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‘Pop-up’ measles vaccination clinics target Leicester asylum seekers

The drive to tackle the measles outbreak in Leicester has seen ‘pop-up’ vaccination stations visit accommodation sites in the city to ensure asylum seekers are protected against the virus.

Preventing a measles outbreak in shared accommodation “can be about saving lives”, says Inclusion Healthcare, the organisation behind the initiative.

Leicester Time: ‘Pop-up’ measles vaccination clinics target Leicester asylum seekers
Picture: Inclusion Health Care

It comes as the city’s health chief described how Leicester has become a “hotspot” for measles, with figures showing that the number of children in the East Midlands who have not received two doses of the MMR vaccine is around 15 per cent.

The team from Inclusion Healthcare, a not-for-profit organisation which delivers specialist healthcare to asylum seekers, homeless people and excluded patients in Leicester, sprang into action when cases of measles started to rise. 

They started contacting those registered with The Assist Practice, Inclusion Healthcare’s city centre base in East Bond Street which provides healthcare specifically for asylum seekers.

However, the turnout for the measles vaccine was low, so Practice Nurse Tracey Watts decided to get out into the community. Enlisting the help of the ambulance service, she has held drop-in vaccination clinics at accommodation used by asylum seekers which The Assist Practice supports. Tracey has also been working with another accommodation site the organisation supports.

Highly contagious diseases like measles can spread easily in multiple occupancy accommodation due to the high volume of people living in one place, where one person with measles can infect up to 20 people.

With potentially hundreds of service users yet to be vaccinated against measles, Tracey is concentrating her efforts on getting as many children and adults immunised as possible, including unaccompanied children.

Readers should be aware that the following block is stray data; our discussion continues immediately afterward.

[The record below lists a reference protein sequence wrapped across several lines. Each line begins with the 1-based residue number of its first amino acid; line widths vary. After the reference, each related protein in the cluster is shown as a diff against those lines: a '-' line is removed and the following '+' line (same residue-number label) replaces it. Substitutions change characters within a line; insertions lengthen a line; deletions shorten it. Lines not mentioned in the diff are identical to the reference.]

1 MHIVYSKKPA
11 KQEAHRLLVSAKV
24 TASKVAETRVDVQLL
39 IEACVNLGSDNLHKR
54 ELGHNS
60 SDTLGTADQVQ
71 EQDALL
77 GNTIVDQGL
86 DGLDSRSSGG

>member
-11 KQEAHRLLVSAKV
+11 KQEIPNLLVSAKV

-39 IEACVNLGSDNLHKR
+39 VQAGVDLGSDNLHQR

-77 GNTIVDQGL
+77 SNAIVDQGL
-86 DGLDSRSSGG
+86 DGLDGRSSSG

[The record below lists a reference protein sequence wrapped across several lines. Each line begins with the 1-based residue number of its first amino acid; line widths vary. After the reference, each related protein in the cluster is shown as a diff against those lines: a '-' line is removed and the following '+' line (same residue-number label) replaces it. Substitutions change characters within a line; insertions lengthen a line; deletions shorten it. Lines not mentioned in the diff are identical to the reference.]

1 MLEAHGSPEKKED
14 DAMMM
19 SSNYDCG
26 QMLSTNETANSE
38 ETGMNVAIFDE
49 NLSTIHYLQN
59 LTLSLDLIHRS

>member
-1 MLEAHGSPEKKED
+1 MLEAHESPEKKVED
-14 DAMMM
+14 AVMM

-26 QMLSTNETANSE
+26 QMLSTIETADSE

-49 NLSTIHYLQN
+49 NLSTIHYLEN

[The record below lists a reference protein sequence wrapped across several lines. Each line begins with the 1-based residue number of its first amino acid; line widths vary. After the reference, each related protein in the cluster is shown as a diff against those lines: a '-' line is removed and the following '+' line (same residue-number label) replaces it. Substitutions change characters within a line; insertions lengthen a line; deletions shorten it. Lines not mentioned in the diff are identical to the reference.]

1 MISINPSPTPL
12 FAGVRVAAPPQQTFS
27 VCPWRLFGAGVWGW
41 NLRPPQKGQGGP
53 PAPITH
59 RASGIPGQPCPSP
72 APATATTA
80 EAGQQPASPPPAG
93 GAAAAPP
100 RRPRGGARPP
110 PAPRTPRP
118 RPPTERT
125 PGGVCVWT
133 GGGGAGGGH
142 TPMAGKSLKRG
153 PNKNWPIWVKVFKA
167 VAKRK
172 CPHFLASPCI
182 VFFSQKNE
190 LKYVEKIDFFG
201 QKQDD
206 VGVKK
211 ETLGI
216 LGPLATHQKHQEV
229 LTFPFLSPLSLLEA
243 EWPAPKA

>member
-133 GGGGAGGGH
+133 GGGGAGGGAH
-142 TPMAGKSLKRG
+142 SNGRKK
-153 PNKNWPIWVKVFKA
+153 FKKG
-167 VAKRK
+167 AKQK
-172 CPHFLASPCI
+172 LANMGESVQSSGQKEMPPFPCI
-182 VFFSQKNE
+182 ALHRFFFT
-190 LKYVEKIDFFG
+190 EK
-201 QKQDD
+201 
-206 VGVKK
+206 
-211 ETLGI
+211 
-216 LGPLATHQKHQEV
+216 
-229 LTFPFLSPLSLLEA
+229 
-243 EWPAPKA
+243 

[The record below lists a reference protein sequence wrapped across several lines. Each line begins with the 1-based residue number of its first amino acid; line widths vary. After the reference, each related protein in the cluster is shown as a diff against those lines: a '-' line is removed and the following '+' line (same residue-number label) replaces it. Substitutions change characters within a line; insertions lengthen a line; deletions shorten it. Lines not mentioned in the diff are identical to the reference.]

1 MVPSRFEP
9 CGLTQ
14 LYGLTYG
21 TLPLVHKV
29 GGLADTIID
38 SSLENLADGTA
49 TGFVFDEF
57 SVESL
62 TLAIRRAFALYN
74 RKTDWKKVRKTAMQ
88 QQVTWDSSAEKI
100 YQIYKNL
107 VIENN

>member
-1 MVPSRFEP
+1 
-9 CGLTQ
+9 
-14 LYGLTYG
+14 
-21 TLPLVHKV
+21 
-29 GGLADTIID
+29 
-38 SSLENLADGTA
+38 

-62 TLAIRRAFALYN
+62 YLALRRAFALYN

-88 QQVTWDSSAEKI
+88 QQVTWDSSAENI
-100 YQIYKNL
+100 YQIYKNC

She said the take-up of vaccines among asylum seekers relies on clear education, raising awareness and building trust.

She said: “Once you’ve explained the possible implications of not being vaccinated, most people are happy to have it done. For instance, we explain the risks of passing measles onto pregnant women, and the danger it poses to babies. We also explain how it can lead to other life-changing conditions, like blindness and deafness.”

Working with asylum seekers does bring its own unique challenges, starting with the language barrier. However, Tracey is normally accompanied by a translator or uses online translation tools.

Another stumbling block can be the element of choice when it comes to opting into the UK’s vaccination programme, as Tracey explains: “Our service users often come from countries where they have been told what to do and what they’re going to have done. If there’s suddenly a choice, it can be more difficult.”

However, according to Tracey the reaction has generally been very positive.

“People trust us. If they know that it is us who will be giving them the vaccine, they’re more likely to want to have it,” she explained.

The dedicated measles campaign is part of a wider immunisation programme delivered by Inclusion Healthcare to ensure the most vulnerable and marginalised people in Leicester are protected against serious disease and illness.

The vaccine outreach programme launched during the pandemic, when buses were used to reach service users during evenings and weekends to deliver COVID-19 vaccinations. The outreach scheme has since been developed to include the flu vaccination.

As well as getting out into the community, vaccinations are also available at The Assist Practice or The Inclusion Practice, which provides healthcare services for homeless people.

For more information about Inclusion Healthcare, visit